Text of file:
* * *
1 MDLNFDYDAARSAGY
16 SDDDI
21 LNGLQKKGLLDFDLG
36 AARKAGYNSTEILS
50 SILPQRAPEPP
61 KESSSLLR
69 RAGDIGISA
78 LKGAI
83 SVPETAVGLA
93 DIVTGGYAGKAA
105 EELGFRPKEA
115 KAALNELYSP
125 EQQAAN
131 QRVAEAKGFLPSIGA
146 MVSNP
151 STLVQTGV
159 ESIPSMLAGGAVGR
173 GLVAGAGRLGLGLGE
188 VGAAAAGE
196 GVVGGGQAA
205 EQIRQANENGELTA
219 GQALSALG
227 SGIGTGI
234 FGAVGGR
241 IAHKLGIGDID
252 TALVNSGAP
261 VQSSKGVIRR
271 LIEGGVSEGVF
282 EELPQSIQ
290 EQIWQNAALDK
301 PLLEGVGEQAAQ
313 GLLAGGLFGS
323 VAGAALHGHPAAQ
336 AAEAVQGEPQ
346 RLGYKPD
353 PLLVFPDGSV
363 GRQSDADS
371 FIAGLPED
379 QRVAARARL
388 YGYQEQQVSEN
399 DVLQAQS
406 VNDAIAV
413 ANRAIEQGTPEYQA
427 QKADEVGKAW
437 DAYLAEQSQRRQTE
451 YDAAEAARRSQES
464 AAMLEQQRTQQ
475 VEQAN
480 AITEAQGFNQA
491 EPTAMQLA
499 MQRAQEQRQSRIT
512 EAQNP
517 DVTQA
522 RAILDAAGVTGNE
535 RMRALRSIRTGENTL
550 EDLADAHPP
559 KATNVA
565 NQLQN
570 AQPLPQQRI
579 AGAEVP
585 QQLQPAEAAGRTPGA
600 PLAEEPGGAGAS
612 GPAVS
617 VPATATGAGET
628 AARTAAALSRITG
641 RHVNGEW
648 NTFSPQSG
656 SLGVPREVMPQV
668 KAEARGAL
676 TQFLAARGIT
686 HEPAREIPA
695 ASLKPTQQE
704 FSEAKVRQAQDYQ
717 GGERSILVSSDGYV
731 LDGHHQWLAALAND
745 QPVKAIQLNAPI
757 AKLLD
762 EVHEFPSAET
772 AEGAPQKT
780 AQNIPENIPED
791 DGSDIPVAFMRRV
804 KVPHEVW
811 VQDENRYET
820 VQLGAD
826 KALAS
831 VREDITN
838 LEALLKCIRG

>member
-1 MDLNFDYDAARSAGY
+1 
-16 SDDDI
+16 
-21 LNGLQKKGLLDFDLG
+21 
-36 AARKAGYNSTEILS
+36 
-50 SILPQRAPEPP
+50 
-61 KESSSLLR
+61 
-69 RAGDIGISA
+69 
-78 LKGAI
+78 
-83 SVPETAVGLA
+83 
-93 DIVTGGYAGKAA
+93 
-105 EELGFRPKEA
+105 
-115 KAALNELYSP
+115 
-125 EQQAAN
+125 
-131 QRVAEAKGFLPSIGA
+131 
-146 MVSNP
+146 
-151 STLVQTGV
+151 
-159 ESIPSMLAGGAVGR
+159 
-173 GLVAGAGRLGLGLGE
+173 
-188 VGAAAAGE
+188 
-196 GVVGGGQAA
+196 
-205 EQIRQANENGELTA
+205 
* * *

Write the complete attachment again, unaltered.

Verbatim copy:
1 MDLNFDYDAARSAGY
16 SDDDI
21 LNGLQKKGLLDFDLG
36 AARKAGYNSTEILS
50 SILPQRAPEPP
61 KESSSLLR
69 RAGDIGISA
78 LKGAI
83 SVPETAVGLA
93 DIVTGGYAGKAA
105 EELGFRPKEA
115 KAALNELYSP
125 EQQAAN
131 QRVAEAKGFLPSIGA
146 MVSNP
151 STLVQTGV
159 ESIPSMLAGGAVGR
173 GLVAGAGRLGLGLGE
188 VGAAAAGE
196 GVVGGGQAA
205 EQIRQANENGELTA
219 GQALSALG
227 SGIGTGI
234 FGAVGGR
241 IAHKLGIGDID
252 TALVNSGAP
261 VQSSKGVIRR
271 LIEGGVSEGVF
282 EELPQSIQ
290 EQIWQNAALDK
301 PLLEGVGEQAAQ
313 GLLAGGLFGS
323 VAGAALHGHPAAQ
336 AAEAVQGEPQ
346 RLGYKPD
353 PLLVFPDGSV
363 GRQSDADS
371 FIAGLPED
379 QRVAARARL
388 YGYQEQQVSEN
399 DVLQAQS
406 VNDAIAV
413 ANRAIEQGTPEYQA
427 QKADEVGKAW
437 DAYLAEQSQRRQTE
451 YDAAEAARRSQES
464 AAMLEQQRTQQ
475 VEQAN
480 AITEAQGFNQA
491 EPTAMQLA
499 MQRAQEQRQSRIT
512 EAQNP
517 DVTQA
522 RAILDAAGVTGNE
535 RMRALRSIRTGENTL
550 EDLADAHPP
559 KATNVA
565 NQLQN
570 AQPLPQQRI
579 AGAEVP
585 QQLQPAEAAGRTPGA
600 PLAEEPGGAGAS
612 GPAVS
617 VPATATGAGET
628 AARTAAALSRITG
641 RHVNGEW
648 NTFSPQSG
656 SLGVPREVMPQV
668 KAEARGAL
676 TQFLAARGIT
686 HEPAREIPA
695 ASLKPTQQE
704 FSEAKVRQAQDYQ
717 GGERSILVSSDGYV
731 LDGHHQWLAALAND
745 QPVKAIQLNAPI
757 AKLLD
762 EVHEFPSAET
772 AEGAPQKT
780 AQNIPENIPED
791 DGSDIPVAFMRRV
804 KVPHEVW
811 VQDENRYET
820 VQLGAD
826 KALAS
831 VREDITN
838 LEALLKCIRG

>member
-1 MDLNFDYDAARSAGY
+1 
-16 SDDDI
+16 
-21 LNGLQKKGLLDFDLG
+21 
-36 AARKAGYNSTEILS
+36 
-50 SILPQRAPEPP
+50 
-61 KESSSLLR
+61 
-69 RAGDIGISA
+69 
-78 LKGAI
+78 
-83 SVPETAVGLA
+83 
-93 DIVTGGYAGKAA
+93 
-105 EELGFRPKEA
+105 
-115 KAALNELYSP
+115 
-125 EQQAAN
+125 
-131 QRVAEAKGFLPSIGA
+131 
-146 MVSNP
+146 
-151 STLVQTGV
+151 
-159 ESIPSMLAGGAVGR
+159 
-173 GLVAGAGRLGLGLGE
+173 
-188 VGAAAAGE
+188 
-196 GVVGGGQAA
+196 
-205 EQIRQANENGELTA
+205 